Genuine beauty liberates us in many ways
BY C.S. MORRISSEY
“Da amantem, et sentit quod dico,” says St. Augustine: “Give me a lover and he understands what I am saying.”
How can anyone understand the supreme value of beauty, if they are unable to feel love?
For example, I have grown up with Hélène Grimaud. I love how she plays the piano. Although I do not know her personally, I have been listening to her albums ever since she first recorded one at the age of sixteen. That was in 1985, with the Rachmaninoff Piano Sonata No. 2.
But now she is about to release a new album at the end of this month, a double disc of Brahms: Piano Concerto No. 1 in D Minor, Op.15, and Piano Concerto No. 2 in B Flat, Op.83. I am very excited, and I can feel my love surging again. I joyfully anticipate the many hours of beauty when I will be listening to her interpret Brahms.
“Brahms’ music expresses life stripped to its emotional essence,” writes Grimaud in her album liner notes. “The 2nd Concerto offers a journey of intimate introspection.”
“Si autem frigido loquor, nescit quid loquor,” says St. Augustine: “If I speak to one who is cold, he does not know what I am saying.”
The great Catholic philosopher Dietrich von Hildebrand quotes these Latin lines, from St. Augustine’s tractates on John’s Gospel, at the outset of his study of beauty, his masterpiece, the Aesthetics.
Von Hildebrand’s Aesthetics is nearly one thousand pages long and comes in two volumes. It was written in German near the end of his life, in less than a year, when he was more than 80 years old. Previously available in German, this work of genius has now been translated into English, by Fr. Brian McNeil. It will soon be published by the Dietrich von Hildebrand Legacy Project and made widely available.
This exciting philosophical event is a terrific chance for lovers of beauty to reflect on their unique experience of beauty. What is it that burns with delight in our souls, and gives wings to our minds, whenever we contemplate the noblest beauties of aesthetic form?
Von Hildebrand gives a very interesting answer to this question: real love. His answer enables his Aesthetics to launch into some of the most profound meditations published in the twentieth century. Very soon, in the twenty-first century, these meditations will impact the English-speaking world. But decades ago Pope Pius XII already knew how important von Hildebrand’s thought was: “Von Hildebrand is the 20th-century doctor of the Church,” he said.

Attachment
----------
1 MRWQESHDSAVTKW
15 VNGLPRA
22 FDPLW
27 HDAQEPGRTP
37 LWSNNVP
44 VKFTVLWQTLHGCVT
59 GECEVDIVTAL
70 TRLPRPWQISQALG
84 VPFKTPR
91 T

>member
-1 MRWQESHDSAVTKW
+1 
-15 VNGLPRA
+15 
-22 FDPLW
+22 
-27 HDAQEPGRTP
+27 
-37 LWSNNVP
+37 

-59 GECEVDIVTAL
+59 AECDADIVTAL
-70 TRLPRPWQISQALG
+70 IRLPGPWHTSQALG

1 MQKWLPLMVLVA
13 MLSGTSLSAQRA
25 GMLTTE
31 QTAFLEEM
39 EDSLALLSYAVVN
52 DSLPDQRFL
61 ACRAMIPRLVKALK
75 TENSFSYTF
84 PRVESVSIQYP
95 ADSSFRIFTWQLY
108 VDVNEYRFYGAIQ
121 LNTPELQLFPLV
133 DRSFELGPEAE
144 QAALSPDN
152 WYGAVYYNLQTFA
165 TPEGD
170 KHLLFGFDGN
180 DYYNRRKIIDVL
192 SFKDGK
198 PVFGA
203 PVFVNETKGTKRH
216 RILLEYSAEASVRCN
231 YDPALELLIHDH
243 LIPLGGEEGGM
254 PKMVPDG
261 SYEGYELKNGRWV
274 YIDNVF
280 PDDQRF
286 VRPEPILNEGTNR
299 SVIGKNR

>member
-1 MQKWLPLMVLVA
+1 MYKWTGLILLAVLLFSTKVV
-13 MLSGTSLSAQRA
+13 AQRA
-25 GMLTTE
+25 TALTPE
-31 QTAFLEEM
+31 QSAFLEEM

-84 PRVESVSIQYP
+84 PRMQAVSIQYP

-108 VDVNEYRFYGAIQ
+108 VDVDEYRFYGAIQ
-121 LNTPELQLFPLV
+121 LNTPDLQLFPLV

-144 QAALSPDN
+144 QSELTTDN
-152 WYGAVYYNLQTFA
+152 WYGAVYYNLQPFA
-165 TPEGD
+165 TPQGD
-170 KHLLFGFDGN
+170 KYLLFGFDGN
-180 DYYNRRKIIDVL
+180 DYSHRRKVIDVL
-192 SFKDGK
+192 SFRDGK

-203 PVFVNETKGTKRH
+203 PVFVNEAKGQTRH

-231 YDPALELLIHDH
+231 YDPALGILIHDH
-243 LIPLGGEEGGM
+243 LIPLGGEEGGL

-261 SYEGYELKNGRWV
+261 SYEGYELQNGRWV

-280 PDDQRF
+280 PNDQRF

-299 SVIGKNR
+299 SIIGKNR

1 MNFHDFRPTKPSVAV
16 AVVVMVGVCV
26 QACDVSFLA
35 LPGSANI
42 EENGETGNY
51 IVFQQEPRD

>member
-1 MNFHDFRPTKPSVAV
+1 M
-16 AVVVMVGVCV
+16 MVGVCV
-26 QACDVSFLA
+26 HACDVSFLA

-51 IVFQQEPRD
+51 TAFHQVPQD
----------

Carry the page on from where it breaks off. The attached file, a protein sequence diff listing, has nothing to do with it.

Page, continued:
Moreover, “I am personally convinced that, when, at some time in the future, the intellectual history of the Catholic Church in the twentieth century is written, the name of Dietrich von Hildebrand will be most prominent among the figures of our time,” said Joseph Ratzinger (our beloved Pope Emeritus Benedict XVI).
Von Hildebrand gives serious attention to how beauty inspires love. He thus builds on a classic theme from the philosophical tradition. The fire of love, when it is fed by beauty, empowers the soul so that it can reach higher understanding. Plato famously said in the Phaedrus, his dialogue on beauty: “At the sight of beauty, the soul grows wings.”
At the outset of his study, after he quotes St. Augustine, von Hildebrand takes a stand: “Some things can be approached only with great reverence, for it is only then that they disclose themselves to us as they truly are. One of these is beauty,” he writes. “Beauty kindles love, and only the one who remains captivated by it, only the one who is intoxicated by it, only the one who remains a lover while he is investigating its essence, can hope to penetrate its essence.”
But von Hildebrand is careful to distinguish aesthetic experience from moral and religious experience. It is not equivalent. Yet it too demands our utmost attention and reverence. “We need not approach beauty on our knees, but we must be reverent and receptive, listening in all humility,” he writes.
And this is why: “Genuine beauty liberates us in many ways from the force of gravity, drawing us out of the dull captivity of daily life. At the sight of the truly beautiful we are freed from the tension that urges us on towards some immediate practical goal. We become contemplative, and this is immensely valuable,” insists von Hildebrand. “We expand, and even our soul itself becomes more beautiful when beauty comes to meet us, takes hold of us, and fires us with enthusiasm. It lifts us up above all that is base and common. It opens our eyes to the baseness, impurity, and wickedness of many things.”
Beauty thus provides a healing for our culture’s widespread moral corruption: “Contact with an environment permeated by beauty not only offers real protection against impurity, baseness, every kind of letting oneself go, brutality, and untruthfulness; it has also the positive effect of raising us up in a moral sense. It does not draw us into a self-centered pleasure where our only wish is to indulge ourselves. On the contrary, it opens our hearts, inviting us to transcendence and leading us in conspectum Dei, before the face of God.”
But if you are unable to love when Hélène makes music, I doubt you can ever understand Dietrich and me—and what we are raving about.
C.S. Morrissey is an associate professor of philosophy at Redeemer Pacific College.